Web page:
It said though it could not be specific on the figure of the looted funds stashed in the UAE, but noted that the amount could be on the high side.
The Minister of Foreign Affairs, Geoffrey Onyeama, made the disclosure while responding to questions at a press briefing in Abuja.
He told journalists that the federal government’s efforts at recovering looted funds was ongoing.
“Yes, there are Mutual Legal Assistance Agreements signed by UAE and other countries to facilitate dealing with stolen funds. UAE is one of the areas we are clearly looking at in terms of repatriating Nigeria’s resources, but how much are we looking at? We don’t have any figure in respect of that, but hopefully, it would be significant because we really need it, oil prices being where they are, we really need to get as much of our stolen funds back as possible” the minister averred.
According to him, the federal government had been engaging many countries to repatriate the stolen funds, saying all the countries were willing to assist Nigeria.
On the shuttle diplomacy and frequent foreign trips by President Muhammadu Buhari, Onyeama disclosed that Buhari could achieve quick wins and a lot of support and cooperation from his fellow presidents when he meets with them one-on-one.
According to the minister, Buhari had strategically visited South Africa, Kenya, Egypt and Equatorial Guinea, Iran among others to push his foreign policy and shore up support for Nigeria and Africa.
He said all the multilateral meetings attended by Buhari were aimed at pushing African and Nigerian interests to the forefront of the world.
Onyeama noted that Buhari’s visits to Saudi Arabia and Qatar, among others, were meant to stabilise the downward slide of oil prices.
He stressed that the president had articulated the vision of his administration built on security, economy, governance and tackling corruption, noting that: “Buhari represents the brand Nigeria has and his persona has attracted goodwill to the country.” he said.
On the speculations that Nigeria has joined the Islamic countries alliance against terrorism, the minister said his ministry did not sign any agreement with the Islamic countries.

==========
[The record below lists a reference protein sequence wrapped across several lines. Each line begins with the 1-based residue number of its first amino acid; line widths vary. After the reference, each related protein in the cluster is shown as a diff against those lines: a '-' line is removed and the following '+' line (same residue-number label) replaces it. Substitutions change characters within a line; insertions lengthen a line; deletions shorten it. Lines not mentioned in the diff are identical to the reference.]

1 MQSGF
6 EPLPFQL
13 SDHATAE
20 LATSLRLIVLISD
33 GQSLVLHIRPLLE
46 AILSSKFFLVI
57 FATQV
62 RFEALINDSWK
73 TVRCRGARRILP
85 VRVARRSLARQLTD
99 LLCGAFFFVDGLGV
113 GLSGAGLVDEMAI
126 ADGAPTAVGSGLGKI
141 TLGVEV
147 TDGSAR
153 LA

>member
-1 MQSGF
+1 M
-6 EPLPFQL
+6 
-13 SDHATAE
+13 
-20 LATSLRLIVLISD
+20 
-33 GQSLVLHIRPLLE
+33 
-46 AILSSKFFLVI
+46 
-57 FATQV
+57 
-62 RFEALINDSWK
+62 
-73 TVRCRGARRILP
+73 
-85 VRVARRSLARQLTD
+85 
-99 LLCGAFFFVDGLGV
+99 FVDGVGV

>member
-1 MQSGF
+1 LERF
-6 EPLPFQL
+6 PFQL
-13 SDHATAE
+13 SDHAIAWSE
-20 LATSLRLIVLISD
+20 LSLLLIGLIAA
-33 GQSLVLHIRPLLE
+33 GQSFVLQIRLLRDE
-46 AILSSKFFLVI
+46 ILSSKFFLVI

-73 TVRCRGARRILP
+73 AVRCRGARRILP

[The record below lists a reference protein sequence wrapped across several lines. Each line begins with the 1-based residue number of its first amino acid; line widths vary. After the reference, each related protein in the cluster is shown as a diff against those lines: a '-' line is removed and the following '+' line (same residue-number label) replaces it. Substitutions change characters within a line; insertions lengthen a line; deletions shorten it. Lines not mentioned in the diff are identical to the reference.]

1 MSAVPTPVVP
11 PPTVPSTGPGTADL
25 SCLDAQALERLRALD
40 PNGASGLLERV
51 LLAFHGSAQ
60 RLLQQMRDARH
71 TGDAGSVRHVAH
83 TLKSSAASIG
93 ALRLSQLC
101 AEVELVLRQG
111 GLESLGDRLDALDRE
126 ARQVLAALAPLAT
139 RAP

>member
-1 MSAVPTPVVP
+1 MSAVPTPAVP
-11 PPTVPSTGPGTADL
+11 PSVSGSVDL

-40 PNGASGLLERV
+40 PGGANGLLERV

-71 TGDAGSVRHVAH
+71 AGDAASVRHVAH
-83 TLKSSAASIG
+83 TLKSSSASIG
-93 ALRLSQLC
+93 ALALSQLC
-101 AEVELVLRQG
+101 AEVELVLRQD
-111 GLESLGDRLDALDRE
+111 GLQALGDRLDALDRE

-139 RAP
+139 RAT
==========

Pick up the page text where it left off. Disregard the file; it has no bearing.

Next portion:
“Nigeria is facing an existential threat and there is a need to join a global coalition to combat terrorism, so we support the objectives of the Islamic alliance against terrorism, but this ministry has not signed any agreement to be part of them,” Onyeama added.
Meanwhile, the Chinese Ambassador to Nigeria, Gu Xiaojie, who spoke with journalists at a separate occasion, said Buhari would be in China on his first state visit in April, 2016.
According to the envoy, the president’s visit to China would be to expand the cooperation between Nigeria and China.
He promised that Nigeria and China would work closely to implement the outcomes of the Sino-Africa summit which was held in South Africa in December, 2015.
Xiaojie added that Nigeria was in dire need of infrastructure, saying Chinese firms with the backing of EXIM Bank and the Chinese government had embarked on various developmental projects in Nigeria including airport construction to bridge the infrastructure gap.
“The total trade between Nigeria and China is $14.92billion last year on account of falling commodity prices, but Nigeria is still the third largest trading partner of China.
“Trading relations between the two countries are significant and growing, and Nigeria is the destination of Chinese contractual development projects.
“China is in a position to share capacities, experience and deploy finance to assist in the development of African countries,” the envoy noted.